This is one of 280 summaries describing key outputs from the projects
run by DFID's 10-year Renewable Natural Resources Research Strategy
Summary for Project title: R8190: Technology transfer and promotion of
ecologically-based and sustainable rodent control strategies in South
Africa and R8441: Rodent management in South Africa.
Cheap, safe methods of controlling rats are now available to villagers
in South Africa. New rat traps and an understanding of how and why rats
should be controlled helps rural communities protect their stored grain
and reduce risks to their health. Rats not only damage and destroy crops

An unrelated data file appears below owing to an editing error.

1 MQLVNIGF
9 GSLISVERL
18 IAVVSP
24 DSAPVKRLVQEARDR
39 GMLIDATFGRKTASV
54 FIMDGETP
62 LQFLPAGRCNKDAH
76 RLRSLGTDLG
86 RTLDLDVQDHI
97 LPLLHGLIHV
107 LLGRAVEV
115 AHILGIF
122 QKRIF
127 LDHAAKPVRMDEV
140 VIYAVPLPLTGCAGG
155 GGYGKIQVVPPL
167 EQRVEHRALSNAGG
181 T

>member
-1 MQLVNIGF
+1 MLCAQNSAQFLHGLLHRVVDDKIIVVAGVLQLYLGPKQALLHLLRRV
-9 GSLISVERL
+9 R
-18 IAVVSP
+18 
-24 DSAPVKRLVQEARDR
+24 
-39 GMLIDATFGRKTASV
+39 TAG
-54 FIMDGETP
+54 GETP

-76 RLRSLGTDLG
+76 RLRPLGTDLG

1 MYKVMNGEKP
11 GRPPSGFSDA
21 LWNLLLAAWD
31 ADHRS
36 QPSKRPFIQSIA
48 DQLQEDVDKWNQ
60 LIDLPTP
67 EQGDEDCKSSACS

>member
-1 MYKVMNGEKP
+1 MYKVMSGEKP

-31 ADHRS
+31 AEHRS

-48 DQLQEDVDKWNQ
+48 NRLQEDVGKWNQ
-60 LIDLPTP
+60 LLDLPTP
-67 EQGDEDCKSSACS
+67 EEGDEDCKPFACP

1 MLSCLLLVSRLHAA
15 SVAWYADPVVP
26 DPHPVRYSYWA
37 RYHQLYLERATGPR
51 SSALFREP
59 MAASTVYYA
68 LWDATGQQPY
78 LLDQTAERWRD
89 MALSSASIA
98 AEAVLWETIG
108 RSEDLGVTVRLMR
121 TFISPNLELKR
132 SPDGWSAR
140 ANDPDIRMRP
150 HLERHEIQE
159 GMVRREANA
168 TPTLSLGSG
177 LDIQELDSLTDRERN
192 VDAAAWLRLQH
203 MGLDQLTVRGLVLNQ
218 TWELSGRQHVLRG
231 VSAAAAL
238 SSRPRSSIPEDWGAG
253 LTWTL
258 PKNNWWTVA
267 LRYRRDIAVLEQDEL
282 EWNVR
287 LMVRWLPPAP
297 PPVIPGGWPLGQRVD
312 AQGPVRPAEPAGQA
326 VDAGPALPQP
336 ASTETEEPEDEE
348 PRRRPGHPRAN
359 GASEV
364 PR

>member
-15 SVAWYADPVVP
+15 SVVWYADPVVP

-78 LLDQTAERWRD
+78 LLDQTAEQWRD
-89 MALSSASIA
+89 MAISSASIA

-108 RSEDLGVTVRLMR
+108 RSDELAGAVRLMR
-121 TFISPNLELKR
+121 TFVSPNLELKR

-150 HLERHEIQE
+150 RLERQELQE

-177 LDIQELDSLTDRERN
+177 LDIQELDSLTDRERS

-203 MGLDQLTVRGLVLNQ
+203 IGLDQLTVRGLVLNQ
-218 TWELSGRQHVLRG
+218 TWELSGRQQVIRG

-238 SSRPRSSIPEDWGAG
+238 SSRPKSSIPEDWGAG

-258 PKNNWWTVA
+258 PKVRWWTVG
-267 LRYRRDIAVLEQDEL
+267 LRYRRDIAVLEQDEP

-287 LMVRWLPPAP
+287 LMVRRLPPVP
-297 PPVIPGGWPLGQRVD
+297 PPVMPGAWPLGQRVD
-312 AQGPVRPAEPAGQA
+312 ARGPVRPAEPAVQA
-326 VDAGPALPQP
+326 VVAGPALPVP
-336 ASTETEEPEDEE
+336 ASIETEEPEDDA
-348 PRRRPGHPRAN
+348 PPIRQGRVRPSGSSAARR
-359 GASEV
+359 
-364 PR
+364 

but also affect humans—they contaminate water and food with debilitating
and even deadly diseases. Safe baits to control rats are ineffective.
So, people resort to rat poisons that are very dangerous. Cases of
accidental poisoning are common. Rural communities in the Limpopo and
North Region of KwaZulu-Natal provinces in South Africa now use traps to
control rats. The South African company that produces the traps—a
low-cost, break-back design—already can't keep up with demand.
The CD has the following information for this output: Description,
Validation, Current Situation, Current Promotion, Impacts On Poverty,
Environmental Impact. Attached PDF (18 pp.) taken from the CD.
CPP62, New technologies, new processes, new policies: tried-and-tested and ready-to-use results from DFID-funded research, Research Into Use Programme, Aylesford, Kent, UK, ISBN 978-0-9552595-6-2, p 104.